What a fun day in the studio. Recorded a bunch of guitars for a groovy new tune. Used the Blanca for most of the rhythm performances and the Negra for the melodies. Right after lunch I received my new guitar amp, a Mesa Boogie 5:25 Express with a 10″ speaker.
Yesterday I came across the bill for my first Boogie, with a 15″ speaker, which I bought for $1,330 in June of 1979. I used it on The Hours Between Night + Day and on Opium, but in 1996 I started using a Groove Tubes amp instead, and eventually sold the Boogie. The GT uses tubes to create the guitar sound, but since simulates the load of a speaker it is therefore silent on stage. I used the GT for the last time on Little Wing, I think. Then I tried different digital amp-simulations. On “O Little Town of Bethlehem/City of Tihuana, the second track on the album Winter Rose, I used the “Guitar Rig” from Native Instruments. That software and pedal has been unused in a cupboard in the studio for six years because I hated the latency of Guitar Rig. Live I have been using a Line6 Pod-Pro, which features tons of simulated amps… but does not sound very realistic. Stephen recorded his solo on “Silence…” (The Scent of Light) with a Pod and while I like what he played I am not crazy about the sound.
So, fast forward to 2011 and I got sick of the Line6 sound during the Summer tour and started looking for a “real” guitar amp. Jon lent me his Fender Princeton, I borrowed a Champ from Santa Fe’s Kelemen, I considered a Vox AC15 hand-wired… and in the end I ordered another Boogie. The Princeton is super quiet and nice, but doesn’t get the sustain unless one plays really loud. The Champ was a favorite, a little noisier, but with a sweet tone. I could have made this work if I wanted to continue to use the Line6 for effects and sustain. The Vox was out after I found out that everything is made in China.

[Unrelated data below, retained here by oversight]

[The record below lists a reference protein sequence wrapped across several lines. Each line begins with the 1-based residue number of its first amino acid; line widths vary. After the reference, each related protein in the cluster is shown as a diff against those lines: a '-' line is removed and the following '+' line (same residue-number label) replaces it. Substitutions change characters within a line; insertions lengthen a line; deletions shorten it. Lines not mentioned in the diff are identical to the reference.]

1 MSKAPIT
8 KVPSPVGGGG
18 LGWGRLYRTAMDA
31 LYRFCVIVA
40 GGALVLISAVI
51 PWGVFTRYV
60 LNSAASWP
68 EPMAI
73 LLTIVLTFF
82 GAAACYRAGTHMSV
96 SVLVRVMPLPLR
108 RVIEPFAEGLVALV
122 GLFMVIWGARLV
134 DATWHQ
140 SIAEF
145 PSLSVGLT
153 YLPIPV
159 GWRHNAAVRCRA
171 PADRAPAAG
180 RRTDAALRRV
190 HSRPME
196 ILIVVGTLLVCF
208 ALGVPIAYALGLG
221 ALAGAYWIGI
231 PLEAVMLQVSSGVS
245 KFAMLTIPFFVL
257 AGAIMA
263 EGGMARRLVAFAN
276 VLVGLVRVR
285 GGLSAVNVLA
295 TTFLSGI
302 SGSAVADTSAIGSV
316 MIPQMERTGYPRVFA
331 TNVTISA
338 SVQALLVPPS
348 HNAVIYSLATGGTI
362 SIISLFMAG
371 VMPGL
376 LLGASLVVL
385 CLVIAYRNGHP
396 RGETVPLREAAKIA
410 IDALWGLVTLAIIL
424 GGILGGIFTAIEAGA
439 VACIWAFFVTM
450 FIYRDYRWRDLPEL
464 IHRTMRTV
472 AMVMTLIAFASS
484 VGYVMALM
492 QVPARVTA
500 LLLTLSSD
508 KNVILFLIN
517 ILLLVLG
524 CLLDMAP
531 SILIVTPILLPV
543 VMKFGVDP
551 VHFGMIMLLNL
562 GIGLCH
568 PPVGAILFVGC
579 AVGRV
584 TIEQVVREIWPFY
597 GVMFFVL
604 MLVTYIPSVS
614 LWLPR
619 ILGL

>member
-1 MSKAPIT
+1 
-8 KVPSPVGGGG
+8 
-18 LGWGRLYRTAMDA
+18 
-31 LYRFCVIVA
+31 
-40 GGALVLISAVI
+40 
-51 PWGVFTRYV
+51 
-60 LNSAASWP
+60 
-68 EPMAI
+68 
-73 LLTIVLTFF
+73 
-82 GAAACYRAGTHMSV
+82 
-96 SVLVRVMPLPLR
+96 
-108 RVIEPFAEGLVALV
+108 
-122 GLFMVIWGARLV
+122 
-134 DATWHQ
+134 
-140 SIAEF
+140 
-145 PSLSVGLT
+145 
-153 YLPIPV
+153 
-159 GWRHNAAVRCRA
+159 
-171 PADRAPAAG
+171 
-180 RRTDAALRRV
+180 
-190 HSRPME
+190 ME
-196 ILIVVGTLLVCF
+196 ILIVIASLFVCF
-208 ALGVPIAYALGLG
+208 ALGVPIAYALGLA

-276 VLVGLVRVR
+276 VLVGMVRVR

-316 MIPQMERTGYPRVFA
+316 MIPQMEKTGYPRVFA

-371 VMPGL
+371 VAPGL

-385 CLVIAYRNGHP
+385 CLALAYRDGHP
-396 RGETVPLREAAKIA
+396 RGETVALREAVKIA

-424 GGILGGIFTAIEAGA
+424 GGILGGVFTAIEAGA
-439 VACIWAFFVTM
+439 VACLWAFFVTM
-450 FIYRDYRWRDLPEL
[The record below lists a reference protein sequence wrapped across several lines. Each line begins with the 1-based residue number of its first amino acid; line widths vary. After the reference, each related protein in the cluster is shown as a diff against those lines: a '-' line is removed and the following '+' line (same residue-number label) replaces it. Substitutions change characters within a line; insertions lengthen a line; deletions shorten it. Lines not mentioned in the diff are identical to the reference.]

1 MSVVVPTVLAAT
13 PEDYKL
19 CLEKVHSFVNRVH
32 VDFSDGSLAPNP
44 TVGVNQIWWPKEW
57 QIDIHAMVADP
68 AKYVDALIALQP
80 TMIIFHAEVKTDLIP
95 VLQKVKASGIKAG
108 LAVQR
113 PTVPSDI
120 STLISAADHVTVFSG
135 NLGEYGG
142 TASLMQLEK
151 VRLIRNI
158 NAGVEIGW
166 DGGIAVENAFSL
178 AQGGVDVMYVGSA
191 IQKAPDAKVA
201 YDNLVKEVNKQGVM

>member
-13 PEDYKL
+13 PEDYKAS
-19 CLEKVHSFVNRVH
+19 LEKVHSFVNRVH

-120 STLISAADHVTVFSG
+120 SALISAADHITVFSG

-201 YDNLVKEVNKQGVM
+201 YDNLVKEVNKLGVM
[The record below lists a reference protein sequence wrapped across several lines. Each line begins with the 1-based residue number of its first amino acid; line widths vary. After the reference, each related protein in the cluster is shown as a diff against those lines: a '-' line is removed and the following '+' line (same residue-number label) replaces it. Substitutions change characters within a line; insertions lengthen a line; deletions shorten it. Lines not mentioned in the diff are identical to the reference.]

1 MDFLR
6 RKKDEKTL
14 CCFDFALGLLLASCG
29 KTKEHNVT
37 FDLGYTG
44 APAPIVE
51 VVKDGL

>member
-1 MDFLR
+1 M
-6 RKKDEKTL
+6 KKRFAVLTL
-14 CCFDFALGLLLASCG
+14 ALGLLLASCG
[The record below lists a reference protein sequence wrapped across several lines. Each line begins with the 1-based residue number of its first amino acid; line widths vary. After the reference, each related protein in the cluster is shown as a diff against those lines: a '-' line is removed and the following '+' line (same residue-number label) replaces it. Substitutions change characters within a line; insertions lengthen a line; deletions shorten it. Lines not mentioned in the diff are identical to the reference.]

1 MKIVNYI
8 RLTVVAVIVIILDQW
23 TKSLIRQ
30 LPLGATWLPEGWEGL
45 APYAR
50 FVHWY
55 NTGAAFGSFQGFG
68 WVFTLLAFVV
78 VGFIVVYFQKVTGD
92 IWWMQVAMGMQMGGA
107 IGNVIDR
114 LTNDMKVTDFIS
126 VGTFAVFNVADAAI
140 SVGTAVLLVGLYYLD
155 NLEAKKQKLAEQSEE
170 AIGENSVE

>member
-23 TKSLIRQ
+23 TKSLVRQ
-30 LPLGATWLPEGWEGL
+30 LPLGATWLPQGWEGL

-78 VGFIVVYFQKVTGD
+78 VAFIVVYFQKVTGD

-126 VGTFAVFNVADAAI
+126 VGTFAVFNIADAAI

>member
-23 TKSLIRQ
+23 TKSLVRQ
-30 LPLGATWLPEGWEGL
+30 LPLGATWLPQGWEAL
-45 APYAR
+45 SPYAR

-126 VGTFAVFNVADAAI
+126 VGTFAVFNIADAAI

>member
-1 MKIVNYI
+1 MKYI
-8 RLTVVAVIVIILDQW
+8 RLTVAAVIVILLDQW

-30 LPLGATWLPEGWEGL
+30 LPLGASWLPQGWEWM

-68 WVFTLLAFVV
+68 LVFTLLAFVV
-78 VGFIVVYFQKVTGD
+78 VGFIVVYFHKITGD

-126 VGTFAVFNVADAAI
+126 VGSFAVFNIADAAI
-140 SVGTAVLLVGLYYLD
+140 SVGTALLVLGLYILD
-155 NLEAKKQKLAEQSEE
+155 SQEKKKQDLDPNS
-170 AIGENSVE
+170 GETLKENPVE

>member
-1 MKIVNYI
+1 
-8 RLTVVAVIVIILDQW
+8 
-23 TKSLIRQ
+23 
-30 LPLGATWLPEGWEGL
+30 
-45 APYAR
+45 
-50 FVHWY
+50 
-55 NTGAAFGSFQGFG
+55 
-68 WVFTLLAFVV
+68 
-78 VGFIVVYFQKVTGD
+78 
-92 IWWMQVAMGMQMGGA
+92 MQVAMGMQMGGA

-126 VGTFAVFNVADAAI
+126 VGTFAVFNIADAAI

Well, I turned on the Boogie and it was love after a few notes. I used the amp in the 5W Class A configuration, which is plenty loud. In fact I think I will use it next year without any pedals or effects: just the guitar plugged straight into the amp. And the Boogie is made in Petaluma, California.
I think this is symptomatic for my attitude towards digital tools and the internet, which is this: it’s time to get real, to figure out what works and discard what does not work. Where digital tools are an improvement over the analog world we should of course use them, but where they are not, we need to support analog manufacturers before they go out of business. The same is true for the internet. There are many ways in which our lives can be enriched by the WWW, but we need to drop the stuff that does not. Time to make a few choices.